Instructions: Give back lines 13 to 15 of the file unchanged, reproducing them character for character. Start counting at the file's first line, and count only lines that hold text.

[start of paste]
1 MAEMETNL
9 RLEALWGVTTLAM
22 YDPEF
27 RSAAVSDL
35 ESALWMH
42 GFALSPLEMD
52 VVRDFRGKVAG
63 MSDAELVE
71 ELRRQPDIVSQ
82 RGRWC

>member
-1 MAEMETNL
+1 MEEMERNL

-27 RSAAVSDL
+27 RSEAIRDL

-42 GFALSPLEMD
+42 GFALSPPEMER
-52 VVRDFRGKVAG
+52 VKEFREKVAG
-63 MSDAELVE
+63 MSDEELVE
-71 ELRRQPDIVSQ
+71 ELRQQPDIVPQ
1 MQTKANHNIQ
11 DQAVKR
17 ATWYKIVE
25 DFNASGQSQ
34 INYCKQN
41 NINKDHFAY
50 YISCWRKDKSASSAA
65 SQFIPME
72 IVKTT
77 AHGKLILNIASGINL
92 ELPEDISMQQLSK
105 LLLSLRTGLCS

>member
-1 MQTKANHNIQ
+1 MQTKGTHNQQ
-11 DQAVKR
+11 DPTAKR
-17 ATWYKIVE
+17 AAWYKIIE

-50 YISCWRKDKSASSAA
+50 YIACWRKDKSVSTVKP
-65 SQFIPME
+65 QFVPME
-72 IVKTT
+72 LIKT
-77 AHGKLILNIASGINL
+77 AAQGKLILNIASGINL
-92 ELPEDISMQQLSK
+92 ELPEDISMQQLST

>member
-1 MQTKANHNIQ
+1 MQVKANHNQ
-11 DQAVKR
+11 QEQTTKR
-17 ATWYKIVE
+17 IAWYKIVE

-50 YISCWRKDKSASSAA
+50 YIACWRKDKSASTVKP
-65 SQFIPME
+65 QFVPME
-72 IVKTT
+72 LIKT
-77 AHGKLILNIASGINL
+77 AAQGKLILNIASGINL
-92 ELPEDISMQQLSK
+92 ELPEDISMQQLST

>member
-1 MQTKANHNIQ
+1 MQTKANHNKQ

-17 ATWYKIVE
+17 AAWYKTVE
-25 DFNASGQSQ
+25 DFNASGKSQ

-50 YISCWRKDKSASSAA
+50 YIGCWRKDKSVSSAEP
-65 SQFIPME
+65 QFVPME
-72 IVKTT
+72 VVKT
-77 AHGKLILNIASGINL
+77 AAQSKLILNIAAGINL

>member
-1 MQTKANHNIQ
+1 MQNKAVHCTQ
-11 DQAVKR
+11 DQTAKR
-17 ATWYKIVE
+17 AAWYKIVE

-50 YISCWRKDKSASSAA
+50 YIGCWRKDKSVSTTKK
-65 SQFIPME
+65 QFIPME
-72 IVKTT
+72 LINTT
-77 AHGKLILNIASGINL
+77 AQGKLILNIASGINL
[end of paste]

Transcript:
+1 MEEMERNL

-27 RSAAVSDL
+27 RSEAIRDL